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DIY Silver Casting Wedding Rings


I'm getting married soon, and need a wedding band. I don't particularly like yellow gold, or any of the funky new materials like cobalt or titanium or carbon fiber or whatever. Silver or white gold look the best to me: plain, simple and classic. I particularly like how silver ages over time.

Which got me thinking: silver is easily worked with at home. You can even cast it without much effort. Could I DIY my wedding band? After purchasing the requisite equipment, I doubt it'll save any money. But it'll be fun, unique and make for a good story. And allow me to procrastinate on more important planning details like how we're going to feed everyone :)

Silver casting: Janky Edition

The easiest way to cast silver is with a two-part mold made from sand or clay. You pack one side with sand, embed the object you want to copy, attach the other side of the frame (also known as the “flask”) and continue packing sand. Then you separate the two halves, remove the object and cut a funnel to pour in the molten silver.

My first approach was 100% DIY. I was hoping to make everything work with minimal financial outlay. So I built a (really janky) wooden frame held together with steel L-brackets, and mixed up a batch of casting sand.

Casting sand needs to be as fine as possible. I took standard play sand and sieved it to collect the finest particles, then mixed in some pumice and bentonite clay. The bentonite clay acts as a binder when water is added, and helps keep the sand clumped together. The pumice was an attempt to get a finer consistency to better replicate small details.

Once thoroughly mixed, you need to slowly add water. This is best done with a spray bottle or mister. If you just pour water in, you'll get clumps that never un-clump. The process is long and tedious: spritz surface of sand, mix thoroughly, repeat.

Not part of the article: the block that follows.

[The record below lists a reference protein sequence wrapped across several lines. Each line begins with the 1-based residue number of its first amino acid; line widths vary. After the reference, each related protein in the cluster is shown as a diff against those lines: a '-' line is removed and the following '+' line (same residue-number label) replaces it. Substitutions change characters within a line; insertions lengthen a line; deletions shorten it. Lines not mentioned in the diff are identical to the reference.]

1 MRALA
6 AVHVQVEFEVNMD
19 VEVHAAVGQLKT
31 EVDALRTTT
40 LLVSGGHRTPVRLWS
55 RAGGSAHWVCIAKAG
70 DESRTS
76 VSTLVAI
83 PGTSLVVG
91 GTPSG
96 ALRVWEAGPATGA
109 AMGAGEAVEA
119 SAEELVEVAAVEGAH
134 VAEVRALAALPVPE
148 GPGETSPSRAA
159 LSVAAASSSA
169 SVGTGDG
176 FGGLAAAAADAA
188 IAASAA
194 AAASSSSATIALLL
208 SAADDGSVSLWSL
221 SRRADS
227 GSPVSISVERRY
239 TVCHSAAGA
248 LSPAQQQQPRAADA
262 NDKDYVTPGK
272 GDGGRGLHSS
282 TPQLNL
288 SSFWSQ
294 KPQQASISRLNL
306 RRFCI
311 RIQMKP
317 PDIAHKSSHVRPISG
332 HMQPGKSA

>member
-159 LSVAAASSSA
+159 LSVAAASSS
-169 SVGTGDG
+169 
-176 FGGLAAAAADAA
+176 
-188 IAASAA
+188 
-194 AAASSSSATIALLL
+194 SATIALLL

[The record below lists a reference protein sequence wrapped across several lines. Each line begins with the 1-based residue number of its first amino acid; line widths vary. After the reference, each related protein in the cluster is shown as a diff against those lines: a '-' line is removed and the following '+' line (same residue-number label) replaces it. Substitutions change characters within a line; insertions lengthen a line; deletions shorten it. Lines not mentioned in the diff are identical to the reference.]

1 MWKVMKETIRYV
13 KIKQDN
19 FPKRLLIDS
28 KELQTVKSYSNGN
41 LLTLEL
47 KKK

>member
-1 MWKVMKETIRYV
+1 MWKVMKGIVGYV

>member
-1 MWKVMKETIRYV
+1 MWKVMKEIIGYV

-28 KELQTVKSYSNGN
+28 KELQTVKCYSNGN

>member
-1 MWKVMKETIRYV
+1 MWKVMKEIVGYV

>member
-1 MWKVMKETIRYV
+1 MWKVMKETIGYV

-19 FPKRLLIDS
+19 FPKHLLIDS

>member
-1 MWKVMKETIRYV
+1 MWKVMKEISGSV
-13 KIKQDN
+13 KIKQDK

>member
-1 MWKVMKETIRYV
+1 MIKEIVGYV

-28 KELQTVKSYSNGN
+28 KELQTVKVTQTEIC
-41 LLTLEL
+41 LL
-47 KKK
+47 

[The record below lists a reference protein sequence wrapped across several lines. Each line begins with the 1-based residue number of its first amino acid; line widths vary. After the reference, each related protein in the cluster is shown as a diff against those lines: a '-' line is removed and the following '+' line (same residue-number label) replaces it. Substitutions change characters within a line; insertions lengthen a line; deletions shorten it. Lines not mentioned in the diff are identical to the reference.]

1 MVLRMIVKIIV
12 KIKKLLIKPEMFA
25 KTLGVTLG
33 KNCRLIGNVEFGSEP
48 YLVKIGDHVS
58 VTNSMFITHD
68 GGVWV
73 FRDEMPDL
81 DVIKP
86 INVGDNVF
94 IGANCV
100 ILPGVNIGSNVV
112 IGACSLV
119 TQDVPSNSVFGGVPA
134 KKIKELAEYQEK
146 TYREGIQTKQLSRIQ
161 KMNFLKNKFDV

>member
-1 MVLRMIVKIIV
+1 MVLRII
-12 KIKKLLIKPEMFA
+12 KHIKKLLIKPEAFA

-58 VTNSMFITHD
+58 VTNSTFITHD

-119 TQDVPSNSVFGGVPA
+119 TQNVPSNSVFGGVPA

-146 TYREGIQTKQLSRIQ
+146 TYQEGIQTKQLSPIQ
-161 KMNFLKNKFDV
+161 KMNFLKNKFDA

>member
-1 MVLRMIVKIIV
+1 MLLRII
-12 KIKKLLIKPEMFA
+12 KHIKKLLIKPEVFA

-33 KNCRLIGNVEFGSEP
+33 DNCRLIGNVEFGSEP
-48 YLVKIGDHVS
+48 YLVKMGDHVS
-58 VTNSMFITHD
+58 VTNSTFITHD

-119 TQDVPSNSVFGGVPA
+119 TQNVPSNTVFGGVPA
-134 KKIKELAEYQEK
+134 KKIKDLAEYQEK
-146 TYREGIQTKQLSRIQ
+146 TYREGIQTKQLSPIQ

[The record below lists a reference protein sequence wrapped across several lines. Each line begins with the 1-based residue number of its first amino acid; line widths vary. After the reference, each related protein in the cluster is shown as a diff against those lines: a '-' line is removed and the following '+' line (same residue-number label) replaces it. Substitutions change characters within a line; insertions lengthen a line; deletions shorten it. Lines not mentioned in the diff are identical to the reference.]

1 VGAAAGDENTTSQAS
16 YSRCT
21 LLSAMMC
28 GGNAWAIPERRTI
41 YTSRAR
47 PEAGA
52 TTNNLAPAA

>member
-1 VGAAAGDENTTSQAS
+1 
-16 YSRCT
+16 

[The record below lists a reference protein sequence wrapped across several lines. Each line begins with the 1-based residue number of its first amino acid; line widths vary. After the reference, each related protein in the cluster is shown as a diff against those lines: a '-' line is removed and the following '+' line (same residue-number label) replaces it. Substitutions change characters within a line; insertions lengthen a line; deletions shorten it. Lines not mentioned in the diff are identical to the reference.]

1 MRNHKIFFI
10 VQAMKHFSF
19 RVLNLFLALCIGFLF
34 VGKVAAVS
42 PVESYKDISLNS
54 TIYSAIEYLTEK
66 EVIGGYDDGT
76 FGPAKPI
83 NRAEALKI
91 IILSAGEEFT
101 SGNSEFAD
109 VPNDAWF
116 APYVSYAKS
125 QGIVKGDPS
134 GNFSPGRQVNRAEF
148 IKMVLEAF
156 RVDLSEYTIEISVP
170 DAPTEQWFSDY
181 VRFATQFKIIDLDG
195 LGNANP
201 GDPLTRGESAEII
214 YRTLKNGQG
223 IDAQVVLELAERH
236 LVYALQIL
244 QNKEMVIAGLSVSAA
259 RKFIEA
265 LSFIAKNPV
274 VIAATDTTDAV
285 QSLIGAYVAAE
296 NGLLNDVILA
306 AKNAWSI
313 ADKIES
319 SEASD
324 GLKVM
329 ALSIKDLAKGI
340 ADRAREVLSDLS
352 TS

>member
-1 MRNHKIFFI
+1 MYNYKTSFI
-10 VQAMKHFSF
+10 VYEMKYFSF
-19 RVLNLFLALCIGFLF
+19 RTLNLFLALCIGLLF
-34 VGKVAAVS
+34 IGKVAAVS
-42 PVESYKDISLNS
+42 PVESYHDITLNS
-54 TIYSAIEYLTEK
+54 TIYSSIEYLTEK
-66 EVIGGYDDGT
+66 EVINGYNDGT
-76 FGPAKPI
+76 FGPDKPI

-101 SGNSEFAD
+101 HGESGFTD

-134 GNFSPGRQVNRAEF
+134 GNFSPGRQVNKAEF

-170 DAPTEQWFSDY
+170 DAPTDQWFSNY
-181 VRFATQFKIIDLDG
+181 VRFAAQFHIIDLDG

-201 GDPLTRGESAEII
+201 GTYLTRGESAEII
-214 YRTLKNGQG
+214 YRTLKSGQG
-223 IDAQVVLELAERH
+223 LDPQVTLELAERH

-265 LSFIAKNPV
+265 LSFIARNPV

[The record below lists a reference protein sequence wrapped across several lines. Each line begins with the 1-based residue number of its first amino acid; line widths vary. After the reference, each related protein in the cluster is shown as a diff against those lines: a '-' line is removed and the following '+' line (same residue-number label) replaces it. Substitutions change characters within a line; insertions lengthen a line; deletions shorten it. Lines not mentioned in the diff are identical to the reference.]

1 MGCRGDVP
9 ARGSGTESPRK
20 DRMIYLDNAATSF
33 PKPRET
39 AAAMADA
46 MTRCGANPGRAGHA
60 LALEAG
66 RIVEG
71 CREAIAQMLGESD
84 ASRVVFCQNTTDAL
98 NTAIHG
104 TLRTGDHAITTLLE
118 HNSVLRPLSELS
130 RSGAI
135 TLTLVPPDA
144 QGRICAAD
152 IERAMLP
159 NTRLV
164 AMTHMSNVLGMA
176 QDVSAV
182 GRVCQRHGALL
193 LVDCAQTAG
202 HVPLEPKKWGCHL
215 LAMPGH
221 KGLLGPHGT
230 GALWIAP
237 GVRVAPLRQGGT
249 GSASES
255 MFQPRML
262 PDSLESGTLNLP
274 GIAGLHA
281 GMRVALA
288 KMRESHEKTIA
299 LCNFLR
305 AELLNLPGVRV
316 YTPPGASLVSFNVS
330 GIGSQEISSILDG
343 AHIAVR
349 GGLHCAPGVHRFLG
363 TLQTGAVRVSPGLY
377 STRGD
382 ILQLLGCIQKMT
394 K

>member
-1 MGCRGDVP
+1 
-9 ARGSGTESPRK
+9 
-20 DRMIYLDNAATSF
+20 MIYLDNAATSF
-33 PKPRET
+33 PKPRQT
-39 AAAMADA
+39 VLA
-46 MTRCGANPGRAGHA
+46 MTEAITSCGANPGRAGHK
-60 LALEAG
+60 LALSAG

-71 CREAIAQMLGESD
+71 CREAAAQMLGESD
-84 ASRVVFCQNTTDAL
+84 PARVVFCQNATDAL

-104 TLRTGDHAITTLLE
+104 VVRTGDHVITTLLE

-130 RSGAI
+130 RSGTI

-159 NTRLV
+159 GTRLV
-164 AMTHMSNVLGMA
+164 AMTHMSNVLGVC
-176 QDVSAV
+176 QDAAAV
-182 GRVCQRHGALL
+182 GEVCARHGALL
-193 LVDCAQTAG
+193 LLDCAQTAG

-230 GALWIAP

The sand is ready when you can squeeze a clump in your fist and it retains its shape, and then breaks cleanly in half without crumbling, but disintegrates back to sand when you apply too much pressure. It needs to be just right: too little water and your mold collapses, too much water and you may flash steam through the mold and ruin the casting.

Once assembled, you melt some silver in a ceramic crucible. I'm using Argentium 935, which is a silver alloy that contains copper (like traditional sterling) and some germanium. The added germanium gives the alloy tarnish resistance, no firescale, and increased strength. All desirable properties for a wedding band.

To melt the silver, I'm using a cheap oxy/mapp gas torch found at Lowes or any similar big box hardware store. I've been using a neutral-to-slightly-reducing flame, which is sufficient to melt the silver and saves some oxy. You don't have to worry too much about oxidation because Argentium is resistant to firescale.

So did it work? I suppose it depends on your definition of “success”. But I'd say no, it didn't work :)

  • The casting sand did not maintain it's structure rigidly enough, no matter how I played with the mixture. This meant it would crumble at the interface between two halves. After casting, this led to seepage along the mold lines.

  • Sand would crumble into the mold as silver was poured through the funnel, leading to large voids

  • The sand itself is not fine enough, which led to a very rough texture. This could be fixed afterwards with filing/polishing, but it's more work


Silver casting: proper equipment edition

I'm sure I could have gotten it to work eventually. But I have a deadline, and was getting frustrated (and received a note from amazon saying the FDA recently recalled the bentonite I purchased because it contained lead. Yay.)

So I decided to spend some money and get a proper casting kit. This kit came with a steel flask which is circular in shape, and 5lbs of Delft Clay. Delft clay is a very fine clay/oil mixture which is great for casting. Think of it as casting sand on steroids.

The advantage of delft is that it maintains it's shape very well, replicates very fine details and is easy to work with. The downsides are price (it's expensive!) and the fact that it isn't permeable to air like coarser sand, so you need to sprue in more air holes. A little bit also burns each time you cast, so you'll slowly deplete your stockpile of clay.

It took several more attempts to work out the proper sprue and funnel size, but I eventually managed to pour a decent ring. There are still a few voids that snuck in, and the back of the ring didn't quite fill in correctly (meaning I still have some flow problems, or the metal wasn't quite hot enough). But overall I'm fairly happy.

I'll file and polish this ring up for practice. But I'll likely melt it down and try again. I still have a month to perfect the ring, might as well try again :)

I'm also considering some alternative alloys, such as Electrum (silver and gold in roughly equal percentages) or Shibuichi (5-25% silver, the rest copper). Electrum forms a pretty greenish-gold alloy and is very durable. Shibuichi forms a pinkish-white alloy and, depending on the amount of copper, patinates to a wide variety of colors.

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